Focus on prevention

“Our main concern is to prevent violence, not to punish perpetrators,” said Mariana Segadas, a public prosecutor in Nova Iguacu. This is precisely what the new rehabilitation centre aims to do: Help perpetrators of gender-based violence open up, reflect on their behavior and substitute violence with constructive communication.

Joao came here as a result of the incident and the report made by his former girlfriend. So far, he has come to five meetings and has 15 more to go. The average age of group participants is 35, but the range is between late 20s and about 60.

The centre—the first of its kind to form part of public policy in Brazil—was officially inaugurated on March 30 with the participation of the Brazilian Minister of the Special Secretariat for Policies for Women, Nilcea Freire, UNAIDS Executive Director Michel Sidbe, UNIFEM Executive Director Ines Alberdi and UNFPA Deputy Executive Director Purnima Mane.

The project emphasizes protecting women rather than punishing men. Photo: Eduardo Martino

“This project addresses the root causes of why violence occurs and promotes a culture of zero tolerance of violence,” said Mane at the inauguration ceremony.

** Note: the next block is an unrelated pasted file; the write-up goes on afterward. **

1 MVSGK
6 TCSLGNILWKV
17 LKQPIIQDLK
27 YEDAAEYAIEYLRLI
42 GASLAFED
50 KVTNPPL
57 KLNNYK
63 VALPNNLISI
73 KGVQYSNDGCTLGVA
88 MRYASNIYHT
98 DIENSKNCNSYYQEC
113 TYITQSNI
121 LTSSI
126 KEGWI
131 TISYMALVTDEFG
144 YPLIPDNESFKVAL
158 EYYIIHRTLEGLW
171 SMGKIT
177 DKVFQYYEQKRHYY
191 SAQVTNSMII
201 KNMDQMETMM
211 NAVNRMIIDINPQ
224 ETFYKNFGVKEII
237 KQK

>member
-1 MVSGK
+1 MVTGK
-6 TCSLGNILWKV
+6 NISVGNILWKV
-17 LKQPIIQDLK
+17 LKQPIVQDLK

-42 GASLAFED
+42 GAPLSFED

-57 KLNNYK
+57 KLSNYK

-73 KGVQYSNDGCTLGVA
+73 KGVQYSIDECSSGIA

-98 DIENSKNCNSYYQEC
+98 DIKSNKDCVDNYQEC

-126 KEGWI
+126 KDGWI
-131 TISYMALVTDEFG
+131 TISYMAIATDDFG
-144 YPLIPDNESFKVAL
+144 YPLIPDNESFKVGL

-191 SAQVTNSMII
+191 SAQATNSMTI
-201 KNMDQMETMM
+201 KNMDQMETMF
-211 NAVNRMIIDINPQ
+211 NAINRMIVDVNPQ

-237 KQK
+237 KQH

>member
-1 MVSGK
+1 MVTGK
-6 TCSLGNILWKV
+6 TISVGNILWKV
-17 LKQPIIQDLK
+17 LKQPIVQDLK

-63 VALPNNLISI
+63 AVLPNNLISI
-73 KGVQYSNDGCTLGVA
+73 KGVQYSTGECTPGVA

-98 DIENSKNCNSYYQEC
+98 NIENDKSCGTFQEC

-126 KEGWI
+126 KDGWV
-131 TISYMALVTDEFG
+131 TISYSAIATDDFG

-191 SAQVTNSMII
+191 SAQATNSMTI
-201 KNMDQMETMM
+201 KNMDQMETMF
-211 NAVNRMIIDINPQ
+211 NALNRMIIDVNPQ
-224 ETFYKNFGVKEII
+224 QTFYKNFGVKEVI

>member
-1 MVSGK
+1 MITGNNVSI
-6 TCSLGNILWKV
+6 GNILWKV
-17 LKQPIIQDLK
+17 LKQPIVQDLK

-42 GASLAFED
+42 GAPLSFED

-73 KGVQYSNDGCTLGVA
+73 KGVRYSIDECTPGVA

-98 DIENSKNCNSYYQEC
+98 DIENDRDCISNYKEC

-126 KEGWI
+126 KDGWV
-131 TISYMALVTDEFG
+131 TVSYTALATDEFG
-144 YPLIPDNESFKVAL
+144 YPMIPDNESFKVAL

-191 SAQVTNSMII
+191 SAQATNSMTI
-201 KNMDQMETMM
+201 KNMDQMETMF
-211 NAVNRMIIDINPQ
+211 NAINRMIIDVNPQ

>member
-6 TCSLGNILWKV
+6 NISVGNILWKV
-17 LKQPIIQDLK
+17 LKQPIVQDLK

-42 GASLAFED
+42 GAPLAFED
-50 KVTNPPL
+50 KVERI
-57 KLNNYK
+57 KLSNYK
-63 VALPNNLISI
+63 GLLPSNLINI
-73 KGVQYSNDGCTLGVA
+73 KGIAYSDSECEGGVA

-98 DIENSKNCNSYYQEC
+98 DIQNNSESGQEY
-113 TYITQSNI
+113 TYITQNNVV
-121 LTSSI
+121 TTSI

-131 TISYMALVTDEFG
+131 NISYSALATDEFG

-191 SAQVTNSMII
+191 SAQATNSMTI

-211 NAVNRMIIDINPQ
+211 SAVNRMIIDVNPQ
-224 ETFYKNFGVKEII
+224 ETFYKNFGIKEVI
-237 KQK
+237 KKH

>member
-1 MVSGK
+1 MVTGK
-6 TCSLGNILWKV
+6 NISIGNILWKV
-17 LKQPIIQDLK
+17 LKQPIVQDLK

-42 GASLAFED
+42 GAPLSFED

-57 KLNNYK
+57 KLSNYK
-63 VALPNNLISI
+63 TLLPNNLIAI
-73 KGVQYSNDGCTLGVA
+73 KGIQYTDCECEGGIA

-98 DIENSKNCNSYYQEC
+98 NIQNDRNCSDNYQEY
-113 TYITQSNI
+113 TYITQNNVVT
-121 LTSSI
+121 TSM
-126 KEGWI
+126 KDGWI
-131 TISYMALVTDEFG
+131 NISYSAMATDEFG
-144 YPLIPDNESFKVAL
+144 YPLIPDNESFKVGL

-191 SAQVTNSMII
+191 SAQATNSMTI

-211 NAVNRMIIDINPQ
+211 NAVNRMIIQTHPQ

Reflecting on bad behaviour

The centre has actually been operating since last October. So far, 150 men have participated. The required duration is 20 group sessions over five months—one session per week. Two facilitators work with each group. They are social workers, psychologists and social scientists.

The men agree to stick to 15-20 commitments while they are in the group. Among them to respect each other, listen to each other, respect each other’s opinions and tell the group openly about their experience with violence. The group decides the topic for discussion. Recurring topics are violence, religion, sex, the difference between women and men, and paternity.

“At first, participants are suspicious and feel like they have been treated unfairly, then they start to enjoy talking. In time and with reflection, they are ready to take responsibility for their actions,” said Roberto Amado, a SerH project coordinator. It is quite common that perpetrators do not initially admit any guilt. “The important thing is that they start reflecting on their behaviour,” he said.